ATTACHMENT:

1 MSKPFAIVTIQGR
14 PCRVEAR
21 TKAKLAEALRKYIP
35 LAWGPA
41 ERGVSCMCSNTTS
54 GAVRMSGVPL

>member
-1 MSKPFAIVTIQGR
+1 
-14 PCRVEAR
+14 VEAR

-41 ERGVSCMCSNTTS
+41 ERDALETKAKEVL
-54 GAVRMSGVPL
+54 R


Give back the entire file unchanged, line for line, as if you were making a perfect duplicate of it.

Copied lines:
1 MSKPFAIVTIQGR
14 PCRVEAR
21 TKAKLAEALRKYIP
35 LAWGPA
41 ERGVSCMCSNTTS
54 GAVRMSGVPL

>member
-1 MSKPFAIVTIQGR
+1 
-14 PCRVEAR
+14 VEAR

-41 ERGVSCMCSNTTS
+41 ERDALETKAKEVL
-54 GAVRMSGVPL
+54 R